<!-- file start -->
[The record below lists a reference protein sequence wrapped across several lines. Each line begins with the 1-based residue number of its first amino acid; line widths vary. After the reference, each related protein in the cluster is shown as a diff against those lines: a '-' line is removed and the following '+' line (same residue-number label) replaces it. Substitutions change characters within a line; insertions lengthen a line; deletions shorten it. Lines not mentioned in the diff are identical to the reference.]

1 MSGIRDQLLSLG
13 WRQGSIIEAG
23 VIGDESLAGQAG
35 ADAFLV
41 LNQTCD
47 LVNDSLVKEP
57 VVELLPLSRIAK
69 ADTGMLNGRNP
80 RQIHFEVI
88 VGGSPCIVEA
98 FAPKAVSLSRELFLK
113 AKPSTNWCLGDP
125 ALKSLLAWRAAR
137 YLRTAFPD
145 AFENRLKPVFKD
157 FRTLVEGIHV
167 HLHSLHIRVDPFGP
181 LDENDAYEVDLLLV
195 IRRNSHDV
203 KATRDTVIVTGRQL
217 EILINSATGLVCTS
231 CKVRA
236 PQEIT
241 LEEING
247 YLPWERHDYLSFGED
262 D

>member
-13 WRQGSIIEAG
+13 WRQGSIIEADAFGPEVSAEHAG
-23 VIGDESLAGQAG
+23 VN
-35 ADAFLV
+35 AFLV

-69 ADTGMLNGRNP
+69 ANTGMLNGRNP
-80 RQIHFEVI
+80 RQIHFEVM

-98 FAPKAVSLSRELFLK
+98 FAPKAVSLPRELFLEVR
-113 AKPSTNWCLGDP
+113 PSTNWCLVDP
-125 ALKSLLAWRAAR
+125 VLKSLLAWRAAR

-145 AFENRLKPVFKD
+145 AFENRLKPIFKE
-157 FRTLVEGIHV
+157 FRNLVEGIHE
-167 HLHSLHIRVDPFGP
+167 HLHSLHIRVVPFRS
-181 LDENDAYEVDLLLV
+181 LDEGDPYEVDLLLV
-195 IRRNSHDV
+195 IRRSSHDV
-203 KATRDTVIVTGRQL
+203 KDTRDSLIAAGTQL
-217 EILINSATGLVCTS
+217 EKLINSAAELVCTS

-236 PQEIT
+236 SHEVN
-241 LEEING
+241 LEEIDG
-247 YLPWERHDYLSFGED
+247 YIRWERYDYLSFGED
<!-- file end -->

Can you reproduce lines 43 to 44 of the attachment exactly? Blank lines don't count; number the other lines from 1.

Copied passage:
-125 ALKSLLAWRAAR
+125 VLKSLLAWRAAR